Business News of 2014-03-13

Comment: Dealing with the wage bill

The implementation of the Single Spine Pay Policy (SSPP) has been received with varied reactions. At one stage the reaction could be mixed; at another stakeholders were unanimous that the policy has corrected the distortions in public pay administration.

When the SSPP took off on an uncertain note in 2010, both the government, as an employer, and public sector workers were happy about the enhancement of the pay structure after many years of our inability to pay workers something for which they would be happy.

However, the road map to the implementation of the SSPP was fraught with challenges, as the government was not able to migrate all public sector workers onto the structure in one phase.

Presently, we are told that almost all workers have been migrated onto the structure, although issues with the SSPP still threaten industrial harmony.

The challenges of the SSPP are not related to only the migration onto the scheme but also the agitation by all public sector workers to enjoy other benefits such as market premium.

Last year, for instance, most of the professional bodies embarked on industrial actions to back their demand for their migration onto the new pay scheme.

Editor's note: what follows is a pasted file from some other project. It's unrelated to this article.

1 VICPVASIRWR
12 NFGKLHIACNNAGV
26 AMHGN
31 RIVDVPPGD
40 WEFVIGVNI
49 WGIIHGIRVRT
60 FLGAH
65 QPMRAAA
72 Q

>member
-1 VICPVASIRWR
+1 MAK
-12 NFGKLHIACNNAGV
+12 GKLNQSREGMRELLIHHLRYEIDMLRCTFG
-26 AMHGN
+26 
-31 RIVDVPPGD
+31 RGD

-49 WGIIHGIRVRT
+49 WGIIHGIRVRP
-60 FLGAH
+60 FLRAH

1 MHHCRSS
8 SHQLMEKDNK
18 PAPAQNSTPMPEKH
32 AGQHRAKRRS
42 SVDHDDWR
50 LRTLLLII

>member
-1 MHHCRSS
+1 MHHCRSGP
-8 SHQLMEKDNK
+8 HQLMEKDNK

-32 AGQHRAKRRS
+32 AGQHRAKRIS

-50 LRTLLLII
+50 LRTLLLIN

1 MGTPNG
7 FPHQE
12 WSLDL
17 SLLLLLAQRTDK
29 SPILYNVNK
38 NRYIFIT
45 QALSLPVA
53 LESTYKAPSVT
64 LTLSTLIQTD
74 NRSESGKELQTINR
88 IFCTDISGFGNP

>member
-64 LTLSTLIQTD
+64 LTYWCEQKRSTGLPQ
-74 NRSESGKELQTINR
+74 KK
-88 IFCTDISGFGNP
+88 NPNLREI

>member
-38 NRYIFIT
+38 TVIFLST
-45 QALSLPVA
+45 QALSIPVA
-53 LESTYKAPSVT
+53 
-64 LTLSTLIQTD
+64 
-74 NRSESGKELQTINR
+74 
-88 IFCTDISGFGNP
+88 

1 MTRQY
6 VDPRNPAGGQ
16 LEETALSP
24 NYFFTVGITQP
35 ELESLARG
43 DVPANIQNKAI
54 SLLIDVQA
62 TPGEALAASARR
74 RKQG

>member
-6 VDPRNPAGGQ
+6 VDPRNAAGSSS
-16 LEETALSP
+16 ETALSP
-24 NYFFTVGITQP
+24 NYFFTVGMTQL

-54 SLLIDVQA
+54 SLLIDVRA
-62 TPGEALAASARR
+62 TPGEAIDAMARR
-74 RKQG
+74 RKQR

In presenting the government’s Budget Statement and Financial Policy for 2014 last November, Mr Seth Terkper, the Minister of Finance, proposed a wage freeze that would help reduce the stranglehold on the economy.

The proposal was met with fierce opposition from organised labour, who said the suggestion could only be inimical to the aspirations of working people.

Even as of now the government and organised labour are not in any compromising mood over the future of the SSPP. While the government would have wished that the implementation process be put on hold for a while, organised labour wants more money to make up for the increasing rate of inflation and other economic hardships.

But unlike in the past, it appears the government and the opposition seem to be singing the same tune about what should be done to the SSPP.

A former Minister of State at the Ministry of Finance in the Kufuor administration, Dr Anthony Akoto Osei, has advocated the curtailment of further payment of salaries using the SSPP, saying that is the surest way of reversing Ghana’s economic woes.

Speaking at the first-ever Daily Graphic/Fidelity Bank Breakfast Meeting, Dr Akoto Osei said “the current wage bill is unsustainable. We should defer further payment of the single spine salary and regulations for retrenchment must begin now”.

The outcomes so far show that wholesale implementation of the SSPP was not the best way to handle the big public sector pay administration.

Perhaps if the government had hastened slowly in implementing the policy, the pressure on the national budget would have been more manageable.

Be that as it may, the Daily Graphic commends Dr Akoto Osei for shedding the political garb and addressing the issues in a non-partisan manner.

The government itself has already expressed similar sentiments and we expect the political parties to collaborate with it to find solutions to the ills plaguing the economy.

« Previous | Next »
View Comments
News Categories
Site Menu